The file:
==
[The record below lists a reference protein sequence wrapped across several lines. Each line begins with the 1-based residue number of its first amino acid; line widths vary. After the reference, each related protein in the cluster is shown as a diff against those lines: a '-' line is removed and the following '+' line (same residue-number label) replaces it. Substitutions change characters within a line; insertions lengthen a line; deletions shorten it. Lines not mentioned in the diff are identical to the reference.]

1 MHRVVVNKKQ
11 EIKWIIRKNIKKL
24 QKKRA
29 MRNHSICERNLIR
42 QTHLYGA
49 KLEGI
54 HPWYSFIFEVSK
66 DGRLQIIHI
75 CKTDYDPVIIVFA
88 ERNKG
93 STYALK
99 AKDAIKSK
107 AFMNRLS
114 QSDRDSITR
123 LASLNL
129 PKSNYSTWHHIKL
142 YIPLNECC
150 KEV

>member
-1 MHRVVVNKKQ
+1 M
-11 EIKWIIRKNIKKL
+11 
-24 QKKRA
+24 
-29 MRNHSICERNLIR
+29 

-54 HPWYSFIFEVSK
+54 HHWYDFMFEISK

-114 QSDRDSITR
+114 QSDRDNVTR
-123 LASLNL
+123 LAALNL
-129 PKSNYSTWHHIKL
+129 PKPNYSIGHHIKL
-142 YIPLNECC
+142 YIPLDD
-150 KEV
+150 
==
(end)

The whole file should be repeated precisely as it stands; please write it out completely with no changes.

[The record below lists a reference protein sequence wrapped across several lines. Each line begins with the 1-based residue number of its first amino acid; line widths vary. After the reference, each related protein in the cluster is shown as a diff against those lines: a '-' line is removed and the following '+' line (same residue-number label) replaces it. Substitutions change characters within a line; insertions lengthen a line; deletions shorten it. Lines not mentioned in the diff are identical to the reference.]

1 MHRVVVNKKQ
11 EIKWIIRKNIKKL
24 QKKRA
29 MRNHSICERNLIR
42 QTHLYGA
49 KLEGI
54 HPWYSFIFEVSK
66 DGRLQIIHI
75 CKTDYDPVIIVFA
88 ERNKG
93 STYALK
99 AKDAIKSK
107 AFMNRLS
114 QSDRDSITR
123 LASLNL
129 PKSNYSTWHHIKL
142 YIPLNECC
150 KEV

>member
-1 MHRVVVNKKQ
+1 M
-11 EIKWIIRKNIKKL
+11 
-24 QKKRA
+24 
-29 MRNHSICERNLIR
+29 

-54 HPWYSFIFEVSK
+54 HHWYDFMFEISK

-114 QSDRDSITR
+114 QSDRDNVTR
-123 LASLNL
+123 LAALNL
-129 PKSNYSTWHHIKL
+129 PKPNYSIGHHIKL
-142 YIPLNECC
+142 YIPLDD
-150 KEV
+150 